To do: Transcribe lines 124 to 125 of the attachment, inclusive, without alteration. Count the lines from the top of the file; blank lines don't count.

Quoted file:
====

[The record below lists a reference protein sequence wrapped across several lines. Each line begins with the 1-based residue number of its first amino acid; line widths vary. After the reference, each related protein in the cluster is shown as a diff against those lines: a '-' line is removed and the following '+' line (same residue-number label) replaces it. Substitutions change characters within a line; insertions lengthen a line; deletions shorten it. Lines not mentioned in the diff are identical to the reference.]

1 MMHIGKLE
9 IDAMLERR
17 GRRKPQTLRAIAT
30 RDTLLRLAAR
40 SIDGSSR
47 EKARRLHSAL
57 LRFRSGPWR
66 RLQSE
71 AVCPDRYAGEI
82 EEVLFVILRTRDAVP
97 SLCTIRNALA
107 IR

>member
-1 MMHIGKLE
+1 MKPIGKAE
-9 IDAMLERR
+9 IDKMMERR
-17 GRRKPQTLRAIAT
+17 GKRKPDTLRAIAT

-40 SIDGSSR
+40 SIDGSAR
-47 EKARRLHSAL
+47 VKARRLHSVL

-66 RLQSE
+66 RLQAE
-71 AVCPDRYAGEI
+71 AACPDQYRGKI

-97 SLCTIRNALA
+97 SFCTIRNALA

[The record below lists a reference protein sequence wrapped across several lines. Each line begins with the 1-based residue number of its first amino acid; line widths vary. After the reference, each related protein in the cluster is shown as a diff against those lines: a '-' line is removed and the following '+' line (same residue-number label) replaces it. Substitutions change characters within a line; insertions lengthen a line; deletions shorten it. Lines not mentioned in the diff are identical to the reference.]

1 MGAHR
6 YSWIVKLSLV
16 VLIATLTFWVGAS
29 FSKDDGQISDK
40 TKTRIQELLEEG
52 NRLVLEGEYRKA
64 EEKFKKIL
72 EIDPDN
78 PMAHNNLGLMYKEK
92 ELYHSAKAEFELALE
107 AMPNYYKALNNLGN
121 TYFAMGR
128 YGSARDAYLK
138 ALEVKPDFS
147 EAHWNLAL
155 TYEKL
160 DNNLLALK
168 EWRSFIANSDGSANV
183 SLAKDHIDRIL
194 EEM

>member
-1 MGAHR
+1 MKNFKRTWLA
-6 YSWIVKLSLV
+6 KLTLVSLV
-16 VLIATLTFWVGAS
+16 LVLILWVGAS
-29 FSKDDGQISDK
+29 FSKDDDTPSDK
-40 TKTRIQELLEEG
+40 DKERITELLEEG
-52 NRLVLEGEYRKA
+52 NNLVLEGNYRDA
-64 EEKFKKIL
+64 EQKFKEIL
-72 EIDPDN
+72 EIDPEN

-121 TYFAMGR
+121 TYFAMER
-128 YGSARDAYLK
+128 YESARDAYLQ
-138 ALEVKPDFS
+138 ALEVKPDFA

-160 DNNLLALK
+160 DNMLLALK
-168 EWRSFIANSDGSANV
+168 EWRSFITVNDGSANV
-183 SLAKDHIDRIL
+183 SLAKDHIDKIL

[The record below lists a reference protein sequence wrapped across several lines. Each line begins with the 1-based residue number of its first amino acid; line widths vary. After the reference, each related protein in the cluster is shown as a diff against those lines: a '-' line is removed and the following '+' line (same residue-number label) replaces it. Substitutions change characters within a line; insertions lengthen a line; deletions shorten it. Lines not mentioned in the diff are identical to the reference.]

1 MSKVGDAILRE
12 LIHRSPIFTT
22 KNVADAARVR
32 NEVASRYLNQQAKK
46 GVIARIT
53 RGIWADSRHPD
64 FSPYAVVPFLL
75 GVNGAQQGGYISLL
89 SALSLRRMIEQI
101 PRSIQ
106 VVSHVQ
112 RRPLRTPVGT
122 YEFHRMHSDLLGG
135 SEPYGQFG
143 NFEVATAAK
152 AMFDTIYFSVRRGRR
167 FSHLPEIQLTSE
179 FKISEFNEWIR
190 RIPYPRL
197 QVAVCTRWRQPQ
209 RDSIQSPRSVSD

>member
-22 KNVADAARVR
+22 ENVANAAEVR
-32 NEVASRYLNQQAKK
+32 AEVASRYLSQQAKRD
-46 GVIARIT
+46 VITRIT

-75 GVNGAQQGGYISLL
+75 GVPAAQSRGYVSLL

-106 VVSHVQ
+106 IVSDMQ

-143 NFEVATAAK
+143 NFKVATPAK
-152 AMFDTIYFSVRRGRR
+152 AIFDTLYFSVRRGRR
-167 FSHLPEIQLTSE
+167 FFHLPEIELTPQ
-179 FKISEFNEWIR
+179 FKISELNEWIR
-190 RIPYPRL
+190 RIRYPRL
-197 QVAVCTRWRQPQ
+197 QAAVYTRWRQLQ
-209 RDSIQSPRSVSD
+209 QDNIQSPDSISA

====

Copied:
-197 QVAVCTRWRQPQ
+197 QAAVYTRWRQLQ